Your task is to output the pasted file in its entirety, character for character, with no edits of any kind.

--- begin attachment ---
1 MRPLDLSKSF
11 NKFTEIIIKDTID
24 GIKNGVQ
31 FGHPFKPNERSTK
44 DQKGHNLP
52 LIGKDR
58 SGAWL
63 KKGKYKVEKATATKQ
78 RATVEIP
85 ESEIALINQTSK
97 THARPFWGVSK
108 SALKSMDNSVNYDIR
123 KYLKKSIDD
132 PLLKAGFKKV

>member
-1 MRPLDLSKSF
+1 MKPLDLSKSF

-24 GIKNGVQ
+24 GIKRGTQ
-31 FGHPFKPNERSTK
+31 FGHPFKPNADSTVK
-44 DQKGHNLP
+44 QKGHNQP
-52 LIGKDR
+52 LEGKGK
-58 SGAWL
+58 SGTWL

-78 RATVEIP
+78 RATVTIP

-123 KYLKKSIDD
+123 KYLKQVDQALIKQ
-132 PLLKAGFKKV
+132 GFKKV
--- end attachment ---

1 MRPLDLSKSF
11 NKFTEIIIKDTID
24 GIKNGVQ
31 FGHPFKPNERSTK
44 DQKGHNLP
52 LIGKDR
58 SGAWL
63 KKGKYKVEKATATKQ
78 RATVEIP
85 ESEIALINQTSK
97 THARPFWGVSK
108 SALKSMDNSVNYDIR
123 KYLKKSIDD
132 PLLKAGFKKV

>member
-1 MRPLDLSKSF
+1 MKPLDLSKSF

-24 GIKNGVQ
+24 GIKRGTQ
-31 FGHPFKPNERSTK
+31 FGHPFKPNADSTVK
-44 DQKGHNLP
+44 QKGHNQP
-52 LIGKDR
+52 LEGKGK
-58 SGAWL
+58 SGTWL

-78 RATVEIP
+78 RATVTIP

-123 KYLKKSIDD
+123 KYLKQVDQALIKQ
-132 PLLKAGFKKV
+132 GFKKV